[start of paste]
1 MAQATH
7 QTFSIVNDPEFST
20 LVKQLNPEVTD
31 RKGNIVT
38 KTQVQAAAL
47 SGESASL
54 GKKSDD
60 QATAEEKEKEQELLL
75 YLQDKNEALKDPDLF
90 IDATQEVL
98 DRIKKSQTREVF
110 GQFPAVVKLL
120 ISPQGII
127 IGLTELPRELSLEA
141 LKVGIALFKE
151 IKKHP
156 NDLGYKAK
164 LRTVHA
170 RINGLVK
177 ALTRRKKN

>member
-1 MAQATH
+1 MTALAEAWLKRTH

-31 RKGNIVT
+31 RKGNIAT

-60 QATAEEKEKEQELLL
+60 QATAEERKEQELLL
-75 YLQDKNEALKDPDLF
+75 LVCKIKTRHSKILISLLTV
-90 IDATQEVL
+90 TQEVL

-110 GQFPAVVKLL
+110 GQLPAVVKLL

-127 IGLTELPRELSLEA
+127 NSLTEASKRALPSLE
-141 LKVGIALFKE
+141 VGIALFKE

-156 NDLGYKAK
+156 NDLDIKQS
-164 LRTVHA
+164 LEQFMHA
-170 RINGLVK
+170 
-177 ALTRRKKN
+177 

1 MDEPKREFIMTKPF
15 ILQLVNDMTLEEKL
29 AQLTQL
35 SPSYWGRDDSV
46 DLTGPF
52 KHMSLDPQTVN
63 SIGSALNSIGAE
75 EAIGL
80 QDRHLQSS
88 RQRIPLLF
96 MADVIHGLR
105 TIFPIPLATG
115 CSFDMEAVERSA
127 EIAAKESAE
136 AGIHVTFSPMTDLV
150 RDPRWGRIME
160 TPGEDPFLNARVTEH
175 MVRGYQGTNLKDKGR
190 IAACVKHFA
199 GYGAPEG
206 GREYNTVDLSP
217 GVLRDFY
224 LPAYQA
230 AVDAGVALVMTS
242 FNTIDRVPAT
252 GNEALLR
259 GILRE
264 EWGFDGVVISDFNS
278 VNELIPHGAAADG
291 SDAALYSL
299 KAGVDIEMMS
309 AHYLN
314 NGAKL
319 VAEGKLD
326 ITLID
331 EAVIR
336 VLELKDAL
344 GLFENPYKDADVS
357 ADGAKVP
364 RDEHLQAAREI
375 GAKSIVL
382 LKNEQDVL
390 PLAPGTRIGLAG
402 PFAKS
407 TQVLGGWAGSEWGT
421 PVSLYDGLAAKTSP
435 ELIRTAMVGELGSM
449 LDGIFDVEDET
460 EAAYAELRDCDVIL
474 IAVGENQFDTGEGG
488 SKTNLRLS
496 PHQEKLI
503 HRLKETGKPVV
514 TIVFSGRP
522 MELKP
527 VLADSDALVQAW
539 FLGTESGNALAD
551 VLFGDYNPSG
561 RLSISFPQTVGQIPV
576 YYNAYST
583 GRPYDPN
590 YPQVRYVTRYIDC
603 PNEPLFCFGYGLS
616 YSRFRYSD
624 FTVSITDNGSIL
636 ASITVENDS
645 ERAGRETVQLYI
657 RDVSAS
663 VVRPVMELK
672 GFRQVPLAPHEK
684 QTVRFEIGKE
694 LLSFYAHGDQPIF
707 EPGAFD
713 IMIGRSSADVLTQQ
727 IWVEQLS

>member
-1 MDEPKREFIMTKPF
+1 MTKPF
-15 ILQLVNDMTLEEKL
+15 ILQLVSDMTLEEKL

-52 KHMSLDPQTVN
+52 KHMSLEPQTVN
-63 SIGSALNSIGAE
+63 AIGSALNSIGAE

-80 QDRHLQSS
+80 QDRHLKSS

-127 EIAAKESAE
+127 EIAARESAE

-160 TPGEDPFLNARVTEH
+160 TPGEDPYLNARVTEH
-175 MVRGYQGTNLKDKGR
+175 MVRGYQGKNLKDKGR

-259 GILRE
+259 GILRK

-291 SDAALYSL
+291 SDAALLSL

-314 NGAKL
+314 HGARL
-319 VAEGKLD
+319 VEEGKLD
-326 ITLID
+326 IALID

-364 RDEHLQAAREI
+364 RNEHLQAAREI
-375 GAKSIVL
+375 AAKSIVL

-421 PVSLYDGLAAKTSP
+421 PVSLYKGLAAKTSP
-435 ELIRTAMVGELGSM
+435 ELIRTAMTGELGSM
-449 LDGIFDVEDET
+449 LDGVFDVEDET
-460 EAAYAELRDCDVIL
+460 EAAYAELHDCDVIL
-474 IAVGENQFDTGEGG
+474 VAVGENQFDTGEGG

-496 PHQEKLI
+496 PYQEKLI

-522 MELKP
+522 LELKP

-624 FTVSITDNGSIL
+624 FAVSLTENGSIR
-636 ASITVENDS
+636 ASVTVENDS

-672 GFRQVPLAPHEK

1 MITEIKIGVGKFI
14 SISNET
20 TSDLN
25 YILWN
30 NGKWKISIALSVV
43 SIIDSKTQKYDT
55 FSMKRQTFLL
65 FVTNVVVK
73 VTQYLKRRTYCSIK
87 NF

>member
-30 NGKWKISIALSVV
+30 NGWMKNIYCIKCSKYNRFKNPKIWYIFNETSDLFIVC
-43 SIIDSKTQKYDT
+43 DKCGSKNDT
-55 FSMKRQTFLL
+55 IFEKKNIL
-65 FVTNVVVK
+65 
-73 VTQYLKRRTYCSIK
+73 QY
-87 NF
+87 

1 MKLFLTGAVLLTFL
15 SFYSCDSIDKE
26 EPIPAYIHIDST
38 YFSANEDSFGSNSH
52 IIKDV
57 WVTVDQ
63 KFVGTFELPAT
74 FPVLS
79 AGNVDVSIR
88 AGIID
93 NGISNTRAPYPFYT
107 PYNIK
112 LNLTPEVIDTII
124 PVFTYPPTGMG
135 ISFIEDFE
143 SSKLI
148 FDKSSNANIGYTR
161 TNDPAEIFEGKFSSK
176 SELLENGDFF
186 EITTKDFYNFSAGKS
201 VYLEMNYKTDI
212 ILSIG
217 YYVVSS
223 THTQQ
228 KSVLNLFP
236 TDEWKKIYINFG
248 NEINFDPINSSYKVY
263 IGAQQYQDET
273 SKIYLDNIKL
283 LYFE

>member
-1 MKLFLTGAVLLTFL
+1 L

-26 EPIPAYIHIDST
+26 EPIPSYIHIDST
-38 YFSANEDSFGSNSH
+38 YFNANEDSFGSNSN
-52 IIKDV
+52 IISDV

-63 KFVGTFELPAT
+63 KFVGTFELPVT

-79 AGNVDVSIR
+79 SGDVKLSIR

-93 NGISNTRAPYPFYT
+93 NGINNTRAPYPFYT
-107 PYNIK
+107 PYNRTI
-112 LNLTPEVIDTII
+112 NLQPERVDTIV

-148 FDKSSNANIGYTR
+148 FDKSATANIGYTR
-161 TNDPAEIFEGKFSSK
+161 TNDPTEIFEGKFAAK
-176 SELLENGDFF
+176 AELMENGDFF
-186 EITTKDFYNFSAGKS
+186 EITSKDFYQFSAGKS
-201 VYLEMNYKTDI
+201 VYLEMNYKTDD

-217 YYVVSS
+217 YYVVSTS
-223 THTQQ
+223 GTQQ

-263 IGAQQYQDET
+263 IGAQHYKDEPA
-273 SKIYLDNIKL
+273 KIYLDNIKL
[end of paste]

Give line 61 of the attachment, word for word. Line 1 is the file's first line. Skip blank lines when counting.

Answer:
150 RDPRWGRIME